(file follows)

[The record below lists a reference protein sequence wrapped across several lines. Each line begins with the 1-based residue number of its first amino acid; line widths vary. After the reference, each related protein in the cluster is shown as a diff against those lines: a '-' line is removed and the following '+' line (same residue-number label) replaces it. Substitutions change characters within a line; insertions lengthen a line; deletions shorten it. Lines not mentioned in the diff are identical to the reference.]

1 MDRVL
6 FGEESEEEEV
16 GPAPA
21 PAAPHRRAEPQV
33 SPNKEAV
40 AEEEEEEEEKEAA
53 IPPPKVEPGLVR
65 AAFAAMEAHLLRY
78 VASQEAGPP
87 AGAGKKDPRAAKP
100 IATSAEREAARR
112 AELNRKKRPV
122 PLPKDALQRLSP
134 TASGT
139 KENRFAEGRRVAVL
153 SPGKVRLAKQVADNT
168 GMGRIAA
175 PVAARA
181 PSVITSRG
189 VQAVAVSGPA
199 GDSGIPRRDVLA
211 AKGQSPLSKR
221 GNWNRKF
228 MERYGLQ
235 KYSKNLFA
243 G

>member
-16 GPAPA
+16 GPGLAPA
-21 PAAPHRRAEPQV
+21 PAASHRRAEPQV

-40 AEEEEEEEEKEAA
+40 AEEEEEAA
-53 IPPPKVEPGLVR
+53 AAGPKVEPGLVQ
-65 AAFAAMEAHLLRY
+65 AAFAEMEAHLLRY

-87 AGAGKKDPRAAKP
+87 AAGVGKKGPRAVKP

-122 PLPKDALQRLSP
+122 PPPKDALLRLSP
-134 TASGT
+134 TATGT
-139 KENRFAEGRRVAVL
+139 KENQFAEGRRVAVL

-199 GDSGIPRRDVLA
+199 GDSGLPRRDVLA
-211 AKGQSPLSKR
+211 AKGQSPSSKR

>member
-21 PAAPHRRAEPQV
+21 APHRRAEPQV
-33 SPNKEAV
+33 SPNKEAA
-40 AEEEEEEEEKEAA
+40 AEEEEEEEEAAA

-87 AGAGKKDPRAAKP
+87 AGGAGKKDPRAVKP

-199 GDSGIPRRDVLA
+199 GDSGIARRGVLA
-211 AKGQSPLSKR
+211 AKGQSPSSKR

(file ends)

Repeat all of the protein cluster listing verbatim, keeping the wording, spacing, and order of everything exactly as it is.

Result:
[The record below lists a reference protein sequence wrapped across several lines. Each line begins with the 1-based residue number of its first amino acid; line widths vary. After the reference, each related protein in the cluster is shown as a diff against those lines: a '-' line is removed and the following '+' line (same residue-number label) replaces it. Substitutions change characters within a line; insertions lengthen a line; deletions shorten it. Lines not mentioned in the diff are identical to the reference.]

1 MDRVL
6 FGEESEEEEV
16 GPAPA
21 PAAPHRRAEPQV
33 SPNKEAV
40 AEEEEEEEEKEAA
53 IPPPKVEPGLVR
65 AAFAAMEAHLLRY
78 VASQEAGPP
87 AGAGKKDPRAAKP
100 IATSAEREAARR
112 AELNRKKRPV
122 PLPKDALQRLSP
134 TASGT
139 KENRFAEGRRVAVL
153 SPGKVRLAKQVADNT
168 GMGRIAA
175 PVAARA
181 PSVITSRG
189 VQAVAVSGPA
199 GDSGIPRRDVLA
211 AKGQSPLSKR
221 GNWNRKF
228 MERYGLQ
235 KYSKNLFA
243 G

>member
-16 GPAPA
+16 GPGLAPA
-21 PAAPHRRAEPQV
+21 PAASHRRAEPQV

-40 AEEEEEEEEKEAA
+40 AEEEEEAA
-53 IPPPKVEPGLVR
+53 AAGPKVEPGLVQ
-65 AAFAAMEAHLLRY
+65 AAFAEMEAHLLRY

-87 AGAGKKDPRAAKP
+87 AAGVGKKGPRAVKP

-122 PLPKDALQRLSP
+122 PPPKDALLRLSP
-134 TASGT
+134 TATGT
-139 KENRFAEGRRVAVL
+139 KENQFAEGRRVAVL

-199 GDSGIPRRDVLA
+199 GDSGLPRRDVLA
-211 AKGQSPLSKR
+211 AKGQSPSSKR

>member
-21 PAAPHRRAEPQV
+21 APHRRAEPQV
-33 SPNKEAV
+33 SPNKEAA
-40 AEEEEEEEEKEAA
+40 AEEEEEEEEAAA

-87 AGAGKKDPRAAKP
+87 AGGAGKKDPRAVKP

-199 GDSGIPRRDVLA
+199 GDSGIARRGVLA
-211 AKGQSPLSKR
+211 AKGQSPSSKR